$ sudo grep -E "May 28|May 31" messages
-E is called extended regex which is used to set patterns lastly, you need to provide a log file or log directory.
Filter Linux Logs Using Sed Command
Now we will show you how to filter logs using the sed command line. To get data between a range of dates with certain time examples from 11 May 18:45:06 to 11 May 19:00:01, use the below command.
$ sudo sed -n '/May 11 18:45:06 /,/May 11 19:00:01/p' /var/log/syslog
May 11 18:45:06 LINUX dbus-daemon: [system] Activating via systemd: service name='org.freedesktop.hostname1' unit='dbus-org.freedesktop.hostname1.service' requested by ':1.301' (uid=1000 pid=35830 comm="/usr/bin/gnome-screenshot --gapplication-service " label="unconfined") May 11 18:45:06 LINUX systemd: Starting Hostname Service... May 11 18:45:06 LINUX dbus-daemon: [system] Successfully activated service 'org.freedesktop.hostname1' May 11 18:45:06 LINUX systemd: Started Hostname Service. May 11 18:45:36 LINUX systemd: systemd-hostnamed.service: Succeeded. May 11 18:47:22 LINUX dbus-daemon: [system] Activating via systemd: service name='org.freedesktop.hostname1' unit='dbus-org.freedesktop.hostname1.service' requested by ':1.303' (uid=1000 pid=35830 comm="/usr/bin/gnome-screenshot --gapplication-service " label="unconfined") May 11 18:47:22 LINUX systemd: Starting Hostname Service... May 11 18:47:22 LINUX dbus-daemon: [system] Successfully activated service 'org.freedesktop.hostname1' May 11 18:47:22 LINUX systemd: Started Hostname Service. May 11 18:47:52 LINUX systemd: systemd-hostnamed.service: Succeeded. May 11 18:50:01 LINUX CRON: (shen) CMD (~/duckdns/duck.sh >/dev/null 2>&1) May 11 18:55:01 LINUX CRON: (shen) CMD (~/duckdns/duck.sh >/dev/null 2>&1) May 11 19:00:01 LINUX CRON: (shen) CMD (~/duckdns/duck.sh >/dev/null 2>&1)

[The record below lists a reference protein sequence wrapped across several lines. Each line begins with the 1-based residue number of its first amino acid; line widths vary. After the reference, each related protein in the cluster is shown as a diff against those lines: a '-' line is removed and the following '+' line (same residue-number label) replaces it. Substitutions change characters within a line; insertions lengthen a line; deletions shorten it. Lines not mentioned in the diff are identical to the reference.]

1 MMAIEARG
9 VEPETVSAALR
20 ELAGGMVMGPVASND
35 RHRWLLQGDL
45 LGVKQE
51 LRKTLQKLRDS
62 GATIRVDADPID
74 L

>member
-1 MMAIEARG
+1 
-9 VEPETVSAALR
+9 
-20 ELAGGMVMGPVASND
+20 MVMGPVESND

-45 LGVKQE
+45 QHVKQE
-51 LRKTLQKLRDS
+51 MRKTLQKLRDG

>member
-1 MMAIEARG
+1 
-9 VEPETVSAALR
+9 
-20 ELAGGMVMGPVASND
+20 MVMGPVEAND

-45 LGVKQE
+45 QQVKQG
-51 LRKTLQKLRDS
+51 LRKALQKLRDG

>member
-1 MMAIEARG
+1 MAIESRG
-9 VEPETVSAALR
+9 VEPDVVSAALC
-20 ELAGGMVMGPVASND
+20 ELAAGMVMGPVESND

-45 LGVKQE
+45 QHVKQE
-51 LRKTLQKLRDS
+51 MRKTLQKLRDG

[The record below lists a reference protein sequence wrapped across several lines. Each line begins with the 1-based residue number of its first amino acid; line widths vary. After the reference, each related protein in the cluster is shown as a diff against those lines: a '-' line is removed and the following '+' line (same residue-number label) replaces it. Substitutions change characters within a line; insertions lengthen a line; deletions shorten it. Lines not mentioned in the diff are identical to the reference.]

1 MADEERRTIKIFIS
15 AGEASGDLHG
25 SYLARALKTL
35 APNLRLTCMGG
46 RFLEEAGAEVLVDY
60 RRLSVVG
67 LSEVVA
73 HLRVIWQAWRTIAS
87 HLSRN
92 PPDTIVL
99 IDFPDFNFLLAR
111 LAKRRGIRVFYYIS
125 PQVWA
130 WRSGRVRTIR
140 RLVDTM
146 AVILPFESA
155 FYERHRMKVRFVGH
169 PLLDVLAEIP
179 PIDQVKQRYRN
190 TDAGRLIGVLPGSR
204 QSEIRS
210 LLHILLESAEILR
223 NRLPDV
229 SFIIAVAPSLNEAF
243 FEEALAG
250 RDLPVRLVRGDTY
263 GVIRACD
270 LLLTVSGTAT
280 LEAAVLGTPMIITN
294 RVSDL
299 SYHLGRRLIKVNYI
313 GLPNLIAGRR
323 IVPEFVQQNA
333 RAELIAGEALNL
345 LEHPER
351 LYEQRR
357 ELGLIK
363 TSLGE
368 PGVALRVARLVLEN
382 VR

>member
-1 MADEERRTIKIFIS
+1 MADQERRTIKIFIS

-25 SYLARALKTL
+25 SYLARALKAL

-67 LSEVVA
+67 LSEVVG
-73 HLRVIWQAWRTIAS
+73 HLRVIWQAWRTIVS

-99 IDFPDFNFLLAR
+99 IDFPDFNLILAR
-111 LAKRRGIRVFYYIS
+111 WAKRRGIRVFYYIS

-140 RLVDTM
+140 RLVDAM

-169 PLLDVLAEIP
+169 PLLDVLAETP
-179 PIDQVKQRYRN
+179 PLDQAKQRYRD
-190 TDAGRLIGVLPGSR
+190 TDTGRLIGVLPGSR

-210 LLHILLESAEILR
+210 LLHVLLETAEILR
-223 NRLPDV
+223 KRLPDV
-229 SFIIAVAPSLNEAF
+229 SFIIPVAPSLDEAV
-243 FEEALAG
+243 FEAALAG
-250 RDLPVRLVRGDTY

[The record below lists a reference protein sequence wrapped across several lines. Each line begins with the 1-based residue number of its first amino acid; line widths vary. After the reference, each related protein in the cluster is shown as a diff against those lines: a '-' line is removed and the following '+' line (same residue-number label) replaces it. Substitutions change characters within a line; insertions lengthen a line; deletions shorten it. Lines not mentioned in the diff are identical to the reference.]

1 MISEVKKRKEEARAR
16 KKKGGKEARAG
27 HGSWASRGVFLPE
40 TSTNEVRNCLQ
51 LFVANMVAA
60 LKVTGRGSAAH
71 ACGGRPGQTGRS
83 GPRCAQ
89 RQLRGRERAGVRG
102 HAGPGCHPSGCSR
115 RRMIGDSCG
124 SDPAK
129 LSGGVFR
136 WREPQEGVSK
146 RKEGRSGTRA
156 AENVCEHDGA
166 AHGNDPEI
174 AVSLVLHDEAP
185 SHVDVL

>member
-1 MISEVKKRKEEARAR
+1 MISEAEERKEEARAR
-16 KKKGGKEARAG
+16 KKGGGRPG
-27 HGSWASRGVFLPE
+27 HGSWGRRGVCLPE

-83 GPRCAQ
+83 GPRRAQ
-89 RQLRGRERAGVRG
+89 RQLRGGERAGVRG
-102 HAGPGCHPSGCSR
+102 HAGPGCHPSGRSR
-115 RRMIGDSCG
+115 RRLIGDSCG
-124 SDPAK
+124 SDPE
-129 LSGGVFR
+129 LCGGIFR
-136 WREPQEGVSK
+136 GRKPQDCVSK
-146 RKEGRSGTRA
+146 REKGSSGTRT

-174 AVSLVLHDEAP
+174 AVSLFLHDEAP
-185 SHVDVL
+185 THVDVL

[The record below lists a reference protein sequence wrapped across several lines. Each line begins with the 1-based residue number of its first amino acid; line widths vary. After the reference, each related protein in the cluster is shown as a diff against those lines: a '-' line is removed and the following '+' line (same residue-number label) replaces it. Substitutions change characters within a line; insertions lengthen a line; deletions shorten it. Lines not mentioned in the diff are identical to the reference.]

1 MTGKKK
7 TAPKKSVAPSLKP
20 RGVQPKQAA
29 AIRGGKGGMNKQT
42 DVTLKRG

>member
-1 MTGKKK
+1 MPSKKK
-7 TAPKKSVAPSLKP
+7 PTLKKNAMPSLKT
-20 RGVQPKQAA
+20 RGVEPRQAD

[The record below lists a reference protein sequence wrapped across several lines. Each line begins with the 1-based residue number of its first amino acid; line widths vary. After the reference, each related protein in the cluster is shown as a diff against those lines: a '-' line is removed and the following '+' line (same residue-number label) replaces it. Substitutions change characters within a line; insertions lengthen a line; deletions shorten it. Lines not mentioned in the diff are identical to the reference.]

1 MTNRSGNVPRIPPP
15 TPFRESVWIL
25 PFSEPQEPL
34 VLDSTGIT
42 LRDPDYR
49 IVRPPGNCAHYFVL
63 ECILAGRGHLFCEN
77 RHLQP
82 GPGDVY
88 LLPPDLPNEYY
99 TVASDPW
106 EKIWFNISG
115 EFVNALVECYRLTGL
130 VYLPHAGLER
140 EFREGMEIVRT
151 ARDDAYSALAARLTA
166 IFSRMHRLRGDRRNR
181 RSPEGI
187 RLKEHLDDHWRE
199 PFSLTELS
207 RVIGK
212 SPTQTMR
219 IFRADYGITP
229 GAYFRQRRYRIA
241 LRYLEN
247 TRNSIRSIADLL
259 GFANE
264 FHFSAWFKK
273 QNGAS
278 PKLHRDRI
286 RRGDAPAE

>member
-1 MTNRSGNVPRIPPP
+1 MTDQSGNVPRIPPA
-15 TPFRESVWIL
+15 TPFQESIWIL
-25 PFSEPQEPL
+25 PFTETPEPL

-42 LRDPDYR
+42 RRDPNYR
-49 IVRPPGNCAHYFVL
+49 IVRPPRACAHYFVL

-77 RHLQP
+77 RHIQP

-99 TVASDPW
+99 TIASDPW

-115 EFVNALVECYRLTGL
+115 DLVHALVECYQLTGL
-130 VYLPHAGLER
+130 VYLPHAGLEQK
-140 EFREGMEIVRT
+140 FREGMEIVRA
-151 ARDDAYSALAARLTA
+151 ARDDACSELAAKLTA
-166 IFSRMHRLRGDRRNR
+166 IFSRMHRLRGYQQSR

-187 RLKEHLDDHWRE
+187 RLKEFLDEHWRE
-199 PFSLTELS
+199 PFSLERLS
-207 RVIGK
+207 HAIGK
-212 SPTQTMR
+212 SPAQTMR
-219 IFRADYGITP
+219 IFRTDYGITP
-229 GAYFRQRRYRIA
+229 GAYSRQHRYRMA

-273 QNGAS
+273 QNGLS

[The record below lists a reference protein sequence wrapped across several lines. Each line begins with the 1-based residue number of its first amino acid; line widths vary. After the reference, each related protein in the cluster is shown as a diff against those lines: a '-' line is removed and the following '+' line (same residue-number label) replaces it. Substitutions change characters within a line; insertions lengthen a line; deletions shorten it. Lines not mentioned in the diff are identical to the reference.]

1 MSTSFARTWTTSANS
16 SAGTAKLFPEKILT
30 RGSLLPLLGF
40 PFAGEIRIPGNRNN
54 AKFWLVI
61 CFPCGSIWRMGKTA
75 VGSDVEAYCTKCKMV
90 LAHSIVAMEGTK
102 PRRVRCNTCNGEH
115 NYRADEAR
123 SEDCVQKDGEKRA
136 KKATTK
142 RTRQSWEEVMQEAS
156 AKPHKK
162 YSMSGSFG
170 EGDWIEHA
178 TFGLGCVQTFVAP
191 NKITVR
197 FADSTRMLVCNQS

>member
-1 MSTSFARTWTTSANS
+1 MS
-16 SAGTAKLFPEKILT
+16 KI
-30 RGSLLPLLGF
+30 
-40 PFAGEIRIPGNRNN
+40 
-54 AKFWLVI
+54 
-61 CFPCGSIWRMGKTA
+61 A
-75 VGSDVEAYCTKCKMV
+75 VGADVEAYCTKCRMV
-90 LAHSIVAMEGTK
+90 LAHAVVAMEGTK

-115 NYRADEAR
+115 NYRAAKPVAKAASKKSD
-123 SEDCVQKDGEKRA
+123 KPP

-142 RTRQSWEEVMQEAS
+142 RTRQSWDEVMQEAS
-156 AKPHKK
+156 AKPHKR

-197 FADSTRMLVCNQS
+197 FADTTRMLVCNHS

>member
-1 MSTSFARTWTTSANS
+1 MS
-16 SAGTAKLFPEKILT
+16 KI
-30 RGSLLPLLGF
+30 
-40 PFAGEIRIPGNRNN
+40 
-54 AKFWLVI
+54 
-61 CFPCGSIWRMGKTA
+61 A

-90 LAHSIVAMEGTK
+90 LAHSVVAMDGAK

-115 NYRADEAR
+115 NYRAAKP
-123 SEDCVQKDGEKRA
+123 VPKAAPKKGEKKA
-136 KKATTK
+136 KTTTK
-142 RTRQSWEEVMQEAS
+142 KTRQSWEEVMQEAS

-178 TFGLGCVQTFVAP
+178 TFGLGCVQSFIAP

-n parameter with sed will not print the output of each line. Now the
/pattern2/ will be the expression. In the last
-p parameters suggest sed verify the next expression according to a given pattern. After all this, you need to provide the log file or log file location.
In this article, we have shown what are log files in Linux and where they reside. We have also demonstrated how to use various Linux commands to read the log files by only showing the desired number of lines in the terminal.
Also, we have learned how to filter log files that are five days old, but also how to filter log files from a certain date and time. If you have any queries or issues, feel free to ask your query in the comment section.